New York

Martin Silverman

Hamilton Gallery

Martin Silverman’s sculpture is positioned at the cutting edge of a peculiarly American morality. His human figures, modeled in clay, cast in bronze with patinas, are always shown in action and have the earthbound, clubby look that our popular culture has deemed fit for prototypes of national innocence: the baggy-suited men in Frank Capra movies, Gene Kelly’s sailors, the figures in WPA bas-reliefs. But Silverman manages to subvert our expectations of public propriety without attempting to subvert the innocence of his subjects.

Eden is a little girl in pigtails and dress, sitting in a typically childlike “second position” and cradling a doll. She conforms to our idea of slightly old-fashioned playground monuments (like the 1958 Alice in Wonderland by Hideo Sasaki and Jose de Creeft, in Central Park) but for the fact that her chest is half-bared and that she is pretending to “nurse the baby.” This slight variation on the familiar makes a nearly lewd first impression, yet, in psychological as well as cultural terms, the behavior shown is at least as apple pie as playing doctor. Another piece, Guardian Angel, has one of New York’s para-finest mounted in running position on an outmoded turnstile, suggestive of folk-art weathervanes—only the latter do not normally bulge at the crotch.

Silverman’s adult subjects include men, whose business suits and horn-burgs remain constant, and women whose clothes change to suit the occasion. What appears to be the same couple is figured in Family and Passion, which together constitute a day and night in the lives of the “Joneses.” In Family, the couple, with child papoose-style on Daddy’s back, stroll locked arm-in-arm; Passion has them locked in an Arthur Murray tango position. Neither work comments or condescends; the subjects are but mildly vitiated by their resolute lack of glamour. Americans in particular have consistently needed to both debunk heroes (Elvis Presley) and exalt the ordinary (The Donna Reed Show). As Silverman does neither, he rather gently leaves us in the lurch, with our own conflicts and perversity to examine.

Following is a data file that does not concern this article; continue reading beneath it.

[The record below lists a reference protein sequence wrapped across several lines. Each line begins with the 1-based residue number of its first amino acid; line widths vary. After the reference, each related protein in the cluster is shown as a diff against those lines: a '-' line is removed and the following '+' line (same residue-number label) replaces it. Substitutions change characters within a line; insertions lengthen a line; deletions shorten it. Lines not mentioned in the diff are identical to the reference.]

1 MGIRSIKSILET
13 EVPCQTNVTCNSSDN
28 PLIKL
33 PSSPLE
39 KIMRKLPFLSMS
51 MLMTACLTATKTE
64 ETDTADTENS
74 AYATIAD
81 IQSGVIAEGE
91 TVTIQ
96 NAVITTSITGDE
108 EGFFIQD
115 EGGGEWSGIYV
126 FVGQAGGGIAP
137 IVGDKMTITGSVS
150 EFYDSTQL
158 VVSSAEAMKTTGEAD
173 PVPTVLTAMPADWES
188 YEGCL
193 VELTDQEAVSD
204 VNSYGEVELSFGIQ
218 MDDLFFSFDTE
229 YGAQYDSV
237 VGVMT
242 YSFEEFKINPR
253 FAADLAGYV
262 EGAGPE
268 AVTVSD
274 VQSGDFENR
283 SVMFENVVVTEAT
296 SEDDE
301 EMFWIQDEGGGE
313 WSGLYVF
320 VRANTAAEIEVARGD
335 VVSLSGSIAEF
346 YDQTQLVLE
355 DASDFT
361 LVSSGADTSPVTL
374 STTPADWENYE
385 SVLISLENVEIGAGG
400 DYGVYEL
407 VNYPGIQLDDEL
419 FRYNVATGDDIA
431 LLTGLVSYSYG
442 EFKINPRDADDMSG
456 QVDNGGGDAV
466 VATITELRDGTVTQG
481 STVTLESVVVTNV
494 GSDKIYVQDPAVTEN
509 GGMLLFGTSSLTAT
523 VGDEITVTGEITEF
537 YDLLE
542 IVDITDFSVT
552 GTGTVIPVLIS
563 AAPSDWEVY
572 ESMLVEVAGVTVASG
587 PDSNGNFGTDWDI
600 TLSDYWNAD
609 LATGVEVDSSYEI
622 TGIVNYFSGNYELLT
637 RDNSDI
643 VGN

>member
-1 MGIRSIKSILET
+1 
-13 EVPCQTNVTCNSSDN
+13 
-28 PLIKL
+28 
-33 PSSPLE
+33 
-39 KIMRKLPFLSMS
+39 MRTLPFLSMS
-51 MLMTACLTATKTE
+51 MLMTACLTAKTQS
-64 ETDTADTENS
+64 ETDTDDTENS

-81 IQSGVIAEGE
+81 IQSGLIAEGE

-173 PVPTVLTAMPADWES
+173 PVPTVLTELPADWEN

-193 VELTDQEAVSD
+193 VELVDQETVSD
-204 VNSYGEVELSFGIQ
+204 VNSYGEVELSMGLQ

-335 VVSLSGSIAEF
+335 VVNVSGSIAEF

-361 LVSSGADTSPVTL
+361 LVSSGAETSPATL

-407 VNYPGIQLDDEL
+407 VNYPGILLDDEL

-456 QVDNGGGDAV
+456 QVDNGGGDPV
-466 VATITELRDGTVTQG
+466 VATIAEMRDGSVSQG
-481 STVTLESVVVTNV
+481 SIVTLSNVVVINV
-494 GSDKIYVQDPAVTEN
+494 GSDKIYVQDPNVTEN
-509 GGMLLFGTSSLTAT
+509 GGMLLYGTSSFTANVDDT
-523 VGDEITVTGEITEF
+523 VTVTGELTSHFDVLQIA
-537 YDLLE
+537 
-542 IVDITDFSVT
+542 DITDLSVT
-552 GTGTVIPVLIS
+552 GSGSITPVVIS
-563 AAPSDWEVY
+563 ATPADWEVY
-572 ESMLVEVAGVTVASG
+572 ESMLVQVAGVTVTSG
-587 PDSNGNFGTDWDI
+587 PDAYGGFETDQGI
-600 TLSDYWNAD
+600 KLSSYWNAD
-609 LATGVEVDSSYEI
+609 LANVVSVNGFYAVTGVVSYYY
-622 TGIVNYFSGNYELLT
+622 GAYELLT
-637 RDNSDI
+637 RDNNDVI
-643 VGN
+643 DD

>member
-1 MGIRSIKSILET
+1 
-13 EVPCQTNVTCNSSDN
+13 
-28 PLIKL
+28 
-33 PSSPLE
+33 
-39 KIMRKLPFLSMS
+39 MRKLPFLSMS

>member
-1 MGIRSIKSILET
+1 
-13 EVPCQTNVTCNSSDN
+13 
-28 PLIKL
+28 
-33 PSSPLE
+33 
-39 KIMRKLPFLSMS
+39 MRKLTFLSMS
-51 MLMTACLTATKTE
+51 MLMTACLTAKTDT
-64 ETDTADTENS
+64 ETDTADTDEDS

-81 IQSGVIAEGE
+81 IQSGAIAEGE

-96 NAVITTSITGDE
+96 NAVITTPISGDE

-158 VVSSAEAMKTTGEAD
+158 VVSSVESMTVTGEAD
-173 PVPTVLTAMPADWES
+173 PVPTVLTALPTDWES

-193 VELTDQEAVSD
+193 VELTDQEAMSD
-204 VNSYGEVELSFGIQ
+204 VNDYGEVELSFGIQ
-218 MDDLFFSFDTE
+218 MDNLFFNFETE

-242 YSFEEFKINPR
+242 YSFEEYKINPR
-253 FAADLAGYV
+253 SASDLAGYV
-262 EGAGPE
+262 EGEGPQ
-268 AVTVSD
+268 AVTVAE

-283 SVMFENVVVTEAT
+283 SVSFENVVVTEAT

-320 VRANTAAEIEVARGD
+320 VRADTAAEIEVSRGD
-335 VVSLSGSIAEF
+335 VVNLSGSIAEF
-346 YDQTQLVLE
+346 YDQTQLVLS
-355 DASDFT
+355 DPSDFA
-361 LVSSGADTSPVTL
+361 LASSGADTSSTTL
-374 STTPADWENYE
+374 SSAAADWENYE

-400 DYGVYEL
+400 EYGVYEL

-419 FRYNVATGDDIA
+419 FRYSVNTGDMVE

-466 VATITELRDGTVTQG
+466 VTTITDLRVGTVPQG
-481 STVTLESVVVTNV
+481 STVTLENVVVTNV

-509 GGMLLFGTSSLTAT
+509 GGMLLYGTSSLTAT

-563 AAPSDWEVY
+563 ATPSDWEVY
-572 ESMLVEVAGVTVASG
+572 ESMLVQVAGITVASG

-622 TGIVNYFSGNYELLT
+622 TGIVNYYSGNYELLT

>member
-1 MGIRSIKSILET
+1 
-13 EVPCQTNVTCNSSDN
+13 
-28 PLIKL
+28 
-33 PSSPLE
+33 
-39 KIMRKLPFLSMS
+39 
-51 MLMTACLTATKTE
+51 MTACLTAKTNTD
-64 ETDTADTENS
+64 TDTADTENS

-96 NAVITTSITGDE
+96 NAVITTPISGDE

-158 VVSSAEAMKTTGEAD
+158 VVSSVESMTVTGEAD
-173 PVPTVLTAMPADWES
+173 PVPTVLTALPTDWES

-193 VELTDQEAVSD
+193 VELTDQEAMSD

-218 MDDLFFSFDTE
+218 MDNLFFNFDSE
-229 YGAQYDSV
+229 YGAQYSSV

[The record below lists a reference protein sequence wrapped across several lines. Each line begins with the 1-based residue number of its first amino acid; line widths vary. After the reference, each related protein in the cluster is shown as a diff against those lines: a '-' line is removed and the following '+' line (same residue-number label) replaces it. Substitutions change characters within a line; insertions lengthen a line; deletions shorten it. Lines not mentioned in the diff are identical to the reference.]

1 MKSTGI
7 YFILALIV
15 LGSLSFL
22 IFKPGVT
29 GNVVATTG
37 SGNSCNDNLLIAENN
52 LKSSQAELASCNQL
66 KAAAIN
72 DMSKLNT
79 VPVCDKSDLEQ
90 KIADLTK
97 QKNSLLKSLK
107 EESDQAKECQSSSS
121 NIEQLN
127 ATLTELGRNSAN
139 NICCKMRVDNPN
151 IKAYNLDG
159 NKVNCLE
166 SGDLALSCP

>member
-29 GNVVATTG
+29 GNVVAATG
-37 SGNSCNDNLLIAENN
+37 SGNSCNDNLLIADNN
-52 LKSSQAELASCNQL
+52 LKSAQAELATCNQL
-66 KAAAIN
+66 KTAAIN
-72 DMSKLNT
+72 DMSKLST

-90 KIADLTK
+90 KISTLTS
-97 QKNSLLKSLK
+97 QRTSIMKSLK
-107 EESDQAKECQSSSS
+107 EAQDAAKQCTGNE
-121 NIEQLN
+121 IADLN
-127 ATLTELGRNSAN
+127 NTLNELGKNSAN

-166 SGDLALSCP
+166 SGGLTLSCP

He is a pictorial sculptor. While fully modulated, his pieces look as though they’re meant to be seen from specific frontal angles. His restrained color patinas—principally shades of blue, from turquoise to navy, with dashes of red for the mens’ ties, and flesh tones where you least expect them—compound pictorialism and visual paradoxes. The little girl, for instance, has a blue body, but flesh-colored ribbons, doll, anklets, and panties. In four drawings Silverman recapitulates themes and styles of the Jazz Age. His female subjects are physiognomic composites of familiar “exotic” types—part African, part Asian. Here Silverman makes explicit the subliminal ferocity and erotic danger that were built into the public images of real-life prototypes like Josephine Baker and Anna May Wong. Male nightmares—a suggestion of the dread vagina dentata, a ritual sacrifice—are depicted, but though the drawings are violently, and accurately, expressionistic, the nightmares aren’t Silverman’s. Like the sculptures, they keep an even, steady distance from us and neither titillate nor repel.

Silverman’s work has grown stronger as he has gained access to more sophisticated materials and processes. At the moment he seems to be making public art on a private scale; playgrounds and plazas would be a next move worth watching.

Lisa Liebmann